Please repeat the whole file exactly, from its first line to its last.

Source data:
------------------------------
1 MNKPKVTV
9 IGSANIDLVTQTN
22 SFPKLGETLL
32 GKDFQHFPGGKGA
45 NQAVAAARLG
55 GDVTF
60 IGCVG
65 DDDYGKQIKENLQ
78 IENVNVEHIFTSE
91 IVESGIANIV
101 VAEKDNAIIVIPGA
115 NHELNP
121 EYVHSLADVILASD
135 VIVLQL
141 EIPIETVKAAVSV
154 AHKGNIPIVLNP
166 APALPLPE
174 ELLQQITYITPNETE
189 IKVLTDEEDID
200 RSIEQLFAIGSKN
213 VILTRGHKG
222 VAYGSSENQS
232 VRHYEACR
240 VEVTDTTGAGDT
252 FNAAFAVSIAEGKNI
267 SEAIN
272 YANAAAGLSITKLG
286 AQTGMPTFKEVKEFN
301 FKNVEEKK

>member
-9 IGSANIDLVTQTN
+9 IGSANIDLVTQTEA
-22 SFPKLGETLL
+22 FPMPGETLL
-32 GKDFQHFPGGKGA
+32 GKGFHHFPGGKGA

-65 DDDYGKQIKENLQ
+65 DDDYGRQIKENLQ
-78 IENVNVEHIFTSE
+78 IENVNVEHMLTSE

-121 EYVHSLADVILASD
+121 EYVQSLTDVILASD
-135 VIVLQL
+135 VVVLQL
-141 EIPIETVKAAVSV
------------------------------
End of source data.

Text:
1 MNKPKVTV
9 IGSANIDLVTQTN
22 SFPKLGETLL
32 GKDFQHFPGGKGA
45 NQAVAAARLG
55 GDVTF
60 IGCVG
65 DDDYGKQIKENLQ
78 IENVNVEHIFTSE
91 IVESGIANIV
101 VAEKDNAIIVIPGA
115 NHELNP
121 EYVHSLADVILASD
135 VIVLQL
141 EIPIETVKAAVSV
154 AHKGNIPIVLNP
166 APALPLPE
174 ELLQQITYITPNETE
189 IKVLTDEEDID
200 RSIEQLFAIGSKN
213 VILTRGHKG
222 VAYGSSENQS
232 VRHYEACR
240 VEVTDTTGAGDT
252 FNAAFAVSIAEGKNI
267 SEAIN
272 YANAAAGLSITKLG
286 AQTGMPTFKEVKEFN
301 FKNVEEKK

>member
-9 IGSANIDLVTQTN
+9 IGSANIDLVTQTEA
-22 SFPKLGETLL
+22 FPMPGETLL
-32 GKDFQHFPGGKGA
+32 GKGFHHFPGGKGA

-65 DDDYGKQIKENLQ
+65 DDDYGRQIKENLQ
-78 IENVNVEHIFTSE
+78 IENVNVEHMLTSE

-121 EYVHSLADVILASD
+121 EYVQSLTDVILASD
-135 VIVLQL
+135 VVVLQL
-141 EIPIETVKAAVSV